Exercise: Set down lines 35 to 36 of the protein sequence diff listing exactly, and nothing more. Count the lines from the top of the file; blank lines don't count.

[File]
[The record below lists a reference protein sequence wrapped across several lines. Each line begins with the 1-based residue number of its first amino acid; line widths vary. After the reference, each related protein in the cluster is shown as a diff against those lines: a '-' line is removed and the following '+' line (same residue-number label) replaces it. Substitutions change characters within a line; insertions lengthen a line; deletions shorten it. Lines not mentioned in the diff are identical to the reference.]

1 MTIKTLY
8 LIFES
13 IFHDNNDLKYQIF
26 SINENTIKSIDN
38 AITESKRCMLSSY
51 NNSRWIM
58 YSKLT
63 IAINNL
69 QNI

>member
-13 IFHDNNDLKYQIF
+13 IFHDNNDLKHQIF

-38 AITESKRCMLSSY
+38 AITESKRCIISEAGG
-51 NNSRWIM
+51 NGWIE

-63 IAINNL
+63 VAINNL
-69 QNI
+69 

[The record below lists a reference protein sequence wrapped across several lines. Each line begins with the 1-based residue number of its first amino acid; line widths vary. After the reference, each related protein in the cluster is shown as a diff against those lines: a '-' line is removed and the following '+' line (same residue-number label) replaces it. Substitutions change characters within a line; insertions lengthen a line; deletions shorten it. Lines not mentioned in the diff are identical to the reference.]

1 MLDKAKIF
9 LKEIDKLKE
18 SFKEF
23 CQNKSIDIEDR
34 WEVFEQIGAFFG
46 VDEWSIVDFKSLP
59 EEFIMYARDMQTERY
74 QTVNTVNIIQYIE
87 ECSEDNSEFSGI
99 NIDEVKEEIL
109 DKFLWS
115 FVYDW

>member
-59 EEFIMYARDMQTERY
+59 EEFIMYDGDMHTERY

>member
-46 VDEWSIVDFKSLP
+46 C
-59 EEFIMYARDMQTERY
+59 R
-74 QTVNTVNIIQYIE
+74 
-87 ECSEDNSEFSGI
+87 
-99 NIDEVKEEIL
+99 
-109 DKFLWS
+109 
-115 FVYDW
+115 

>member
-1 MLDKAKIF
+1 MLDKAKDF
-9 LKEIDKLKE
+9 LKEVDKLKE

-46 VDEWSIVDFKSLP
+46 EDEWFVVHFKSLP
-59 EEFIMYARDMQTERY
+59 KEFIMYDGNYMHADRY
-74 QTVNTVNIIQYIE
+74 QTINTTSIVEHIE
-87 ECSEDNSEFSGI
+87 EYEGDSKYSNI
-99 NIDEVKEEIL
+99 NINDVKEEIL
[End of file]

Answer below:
>member
-59 EEFIMYARDMQTERY